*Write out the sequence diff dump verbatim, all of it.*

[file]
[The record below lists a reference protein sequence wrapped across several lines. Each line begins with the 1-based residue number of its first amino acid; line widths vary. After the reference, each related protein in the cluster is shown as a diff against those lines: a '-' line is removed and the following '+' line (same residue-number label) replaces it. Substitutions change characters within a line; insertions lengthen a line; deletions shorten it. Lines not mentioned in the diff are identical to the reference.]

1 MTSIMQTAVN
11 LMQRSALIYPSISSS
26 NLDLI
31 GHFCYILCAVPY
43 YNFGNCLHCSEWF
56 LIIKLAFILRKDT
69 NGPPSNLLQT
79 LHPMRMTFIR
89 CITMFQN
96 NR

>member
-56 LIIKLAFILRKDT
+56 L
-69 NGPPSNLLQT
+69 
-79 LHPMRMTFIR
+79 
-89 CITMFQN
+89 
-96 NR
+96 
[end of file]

[The record below lists a reference protein sequence wrapped across several lines. Each line begins with the 1-based residue number of its first amino acid; line widths vary. After the reference, each related protein in the cluster is shown as a diff against those lines: a '-' line is removed and the following '+' line (same residue-number label) replaces it. Substitutions change characters within a line; insertions lengthen a line; deletions shorten it. Lines not mentioned in the diff are identical to the reference.]

1 MTSIMQTAVN
11 LMQRSALIYPSISSS
26 NLDLI
31 GHFCYILCAVPY
43 YNFGNCLHCSEWF
56 LIIKLAFILRKDT
69 NGPPSNLLQT
79 LHPMRMTFIR
89 CITMFQN
96 NR

>member
-56 LIIKLAFILRKDT
+56 L
-69 NGPPSNLLQT
+69 
-79 LHPMRMTFIR
+79 
-89 CITMFQN
+89 
-96 NR
+96 